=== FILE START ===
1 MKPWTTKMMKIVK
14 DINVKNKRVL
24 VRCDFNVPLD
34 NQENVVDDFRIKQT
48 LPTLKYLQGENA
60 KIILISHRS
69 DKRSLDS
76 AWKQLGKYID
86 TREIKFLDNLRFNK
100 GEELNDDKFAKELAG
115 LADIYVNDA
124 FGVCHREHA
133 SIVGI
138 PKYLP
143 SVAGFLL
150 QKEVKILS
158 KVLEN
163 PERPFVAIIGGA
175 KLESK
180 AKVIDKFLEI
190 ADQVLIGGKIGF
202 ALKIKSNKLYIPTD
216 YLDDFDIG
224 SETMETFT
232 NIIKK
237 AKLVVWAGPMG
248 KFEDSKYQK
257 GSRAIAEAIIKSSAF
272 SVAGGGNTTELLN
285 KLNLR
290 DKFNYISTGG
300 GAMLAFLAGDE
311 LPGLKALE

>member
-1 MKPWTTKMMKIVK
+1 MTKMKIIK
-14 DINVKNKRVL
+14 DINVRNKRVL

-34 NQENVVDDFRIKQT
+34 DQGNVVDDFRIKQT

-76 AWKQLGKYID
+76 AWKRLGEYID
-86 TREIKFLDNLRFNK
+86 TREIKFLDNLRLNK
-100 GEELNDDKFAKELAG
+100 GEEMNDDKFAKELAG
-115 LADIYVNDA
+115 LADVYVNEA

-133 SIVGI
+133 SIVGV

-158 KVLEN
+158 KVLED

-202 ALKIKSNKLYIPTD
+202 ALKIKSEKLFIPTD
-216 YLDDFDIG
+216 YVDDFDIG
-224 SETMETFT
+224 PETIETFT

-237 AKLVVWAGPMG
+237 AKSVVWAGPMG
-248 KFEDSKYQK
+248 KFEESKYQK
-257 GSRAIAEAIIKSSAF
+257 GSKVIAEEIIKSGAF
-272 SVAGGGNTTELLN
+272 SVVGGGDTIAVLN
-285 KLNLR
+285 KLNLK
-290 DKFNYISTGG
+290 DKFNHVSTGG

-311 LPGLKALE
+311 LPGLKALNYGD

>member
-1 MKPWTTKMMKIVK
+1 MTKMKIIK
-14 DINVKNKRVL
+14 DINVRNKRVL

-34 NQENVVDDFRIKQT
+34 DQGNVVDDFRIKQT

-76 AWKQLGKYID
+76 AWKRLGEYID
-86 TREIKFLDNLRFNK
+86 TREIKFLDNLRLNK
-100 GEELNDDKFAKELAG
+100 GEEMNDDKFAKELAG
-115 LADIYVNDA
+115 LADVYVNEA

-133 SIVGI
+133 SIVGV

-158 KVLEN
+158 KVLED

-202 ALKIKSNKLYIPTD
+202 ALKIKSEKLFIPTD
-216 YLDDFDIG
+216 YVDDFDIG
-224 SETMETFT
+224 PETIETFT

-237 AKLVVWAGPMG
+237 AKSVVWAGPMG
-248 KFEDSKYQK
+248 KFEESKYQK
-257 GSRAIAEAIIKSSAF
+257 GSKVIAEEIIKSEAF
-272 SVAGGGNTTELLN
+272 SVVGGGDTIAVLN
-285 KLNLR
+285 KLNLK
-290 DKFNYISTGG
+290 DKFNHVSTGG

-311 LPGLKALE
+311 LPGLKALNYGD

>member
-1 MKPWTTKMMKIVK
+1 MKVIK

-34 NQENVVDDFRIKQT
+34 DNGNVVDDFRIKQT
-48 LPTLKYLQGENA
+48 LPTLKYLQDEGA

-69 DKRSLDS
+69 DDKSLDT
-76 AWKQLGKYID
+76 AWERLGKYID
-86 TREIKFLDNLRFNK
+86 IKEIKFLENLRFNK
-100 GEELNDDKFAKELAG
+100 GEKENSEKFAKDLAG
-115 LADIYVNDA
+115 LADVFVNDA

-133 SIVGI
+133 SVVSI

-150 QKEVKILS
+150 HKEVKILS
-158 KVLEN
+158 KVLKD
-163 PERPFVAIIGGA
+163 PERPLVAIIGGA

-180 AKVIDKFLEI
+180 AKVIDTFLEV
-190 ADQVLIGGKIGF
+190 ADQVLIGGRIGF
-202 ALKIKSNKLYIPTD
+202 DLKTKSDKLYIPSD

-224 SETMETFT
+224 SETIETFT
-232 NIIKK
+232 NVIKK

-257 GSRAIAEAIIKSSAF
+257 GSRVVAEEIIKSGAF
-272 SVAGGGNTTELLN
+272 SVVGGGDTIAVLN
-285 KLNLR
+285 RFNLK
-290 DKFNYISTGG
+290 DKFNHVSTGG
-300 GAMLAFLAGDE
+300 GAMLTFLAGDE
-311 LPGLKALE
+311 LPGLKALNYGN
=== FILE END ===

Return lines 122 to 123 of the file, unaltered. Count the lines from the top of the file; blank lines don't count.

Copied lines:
+76 AWERLGKYID
-86 TREIKFLDNLRFNK